Divorce can bring about complicated financial questions. One issue that many divorcing individuals have questions about is alimony. Alimony or spousal support is referred to as spousal maintenance in Illinois law. Often, spousal maintenance is used to help a spouse who is financially dependent on the other spouse transition into being financially self-supporting after a divorce. In some situations, spousal maintenance is permanent. If you earn a higher income than your spouse or your spouse does not work outside the home, it is possible that you will be required to pay maintenance.
When is Spousal Maintenance Awarded in Illinois?
If you and your spouse signed a prenuptial agreement that requires you to pay spousal maintenance following divorce, the court will most likely uphold this requirement. However, if there are issues that invalidate the prenuptial agreement, the maintenance agreement may not be legally binding. If you have not agreed to pay maintenance through a prenuptial agreement or postnuptial agreement, the court has discretion when it comes to ordering maintenance. If your spouse files a petition for spousal maintenance, the court will consider a range of factors to determine if maintenance is appropriate. The court will look at:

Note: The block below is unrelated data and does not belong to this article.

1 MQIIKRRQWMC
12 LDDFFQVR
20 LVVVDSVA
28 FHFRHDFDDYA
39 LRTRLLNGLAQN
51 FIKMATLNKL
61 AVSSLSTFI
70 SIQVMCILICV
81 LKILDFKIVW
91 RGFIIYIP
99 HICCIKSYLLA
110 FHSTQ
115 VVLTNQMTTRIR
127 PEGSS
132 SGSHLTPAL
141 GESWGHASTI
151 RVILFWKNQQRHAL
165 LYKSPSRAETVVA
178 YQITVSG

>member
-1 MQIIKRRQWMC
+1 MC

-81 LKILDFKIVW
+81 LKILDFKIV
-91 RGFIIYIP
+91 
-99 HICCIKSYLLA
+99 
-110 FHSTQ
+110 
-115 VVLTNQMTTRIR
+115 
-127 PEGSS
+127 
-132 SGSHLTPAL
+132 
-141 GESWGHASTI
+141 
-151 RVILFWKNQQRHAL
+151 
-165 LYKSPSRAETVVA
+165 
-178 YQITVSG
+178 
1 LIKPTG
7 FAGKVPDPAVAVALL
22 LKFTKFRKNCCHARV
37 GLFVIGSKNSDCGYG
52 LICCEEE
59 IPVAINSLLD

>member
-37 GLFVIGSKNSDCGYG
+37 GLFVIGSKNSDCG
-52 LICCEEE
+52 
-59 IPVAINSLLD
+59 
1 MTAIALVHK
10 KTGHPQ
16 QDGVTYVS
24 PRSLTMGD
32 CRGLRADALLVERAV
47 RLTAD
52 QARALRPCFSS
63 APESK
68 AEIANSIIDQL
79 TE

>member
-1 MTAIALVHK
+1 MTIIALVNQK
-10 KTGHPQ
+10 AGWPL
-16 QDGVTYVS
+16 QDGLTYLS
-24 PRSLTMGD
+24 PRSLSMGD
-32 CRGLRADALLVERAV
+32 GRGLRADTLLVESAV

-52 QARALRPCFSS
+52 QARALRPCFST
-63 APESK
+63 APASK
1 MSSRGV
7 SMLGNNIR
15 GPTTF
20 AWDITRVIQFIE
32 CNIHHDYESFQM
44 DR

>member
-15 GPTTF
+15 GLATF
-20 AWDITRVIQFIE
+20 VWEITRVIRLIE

- The income, assets, expenses, employability, and future earning capacity of both spouses
- Each spouse’s financial needs
- The duration of the marriage and the standard of living established during the marriage
- Any damage to the future earning capacity of the spouse seeking alimony caused by domestic or childcare duties
- Contributions that a spouse made to the progression of the other spouse’s career or education
- Whether the spouse requesting alimony can become self-supporting
- The spouses’ age and health
Fighting a Request for Alimony
You are not required to pay alimony simply because you earn a higher income than your spouse. However, it is possible that your spouse will present a good argument for receiving maintenance to the court. Some spouses even exaggerate or outright lie when making a spousal maintenance request. If you suspect that your spouse will petition the court for spousal maintenance during your divorce, it is crucial that you work with an attorney who is familiar with Illinois spousal maintenance laws. Your attorney will help ensure that your rights are protected and that you are not forced to pay an unjustified amount of alimony.
Contact a St. Charles Alimony Lawyer
Alimony or spousal maintenance is typically awarded when a spouse is unable to support themselves financially after a divorce. For help with a range of spousal maintenance concerns, contact an Illinois divorce attorney at Shaw Family Law, P.C. Call our office at 630-584-5550 to set up a free consultation today.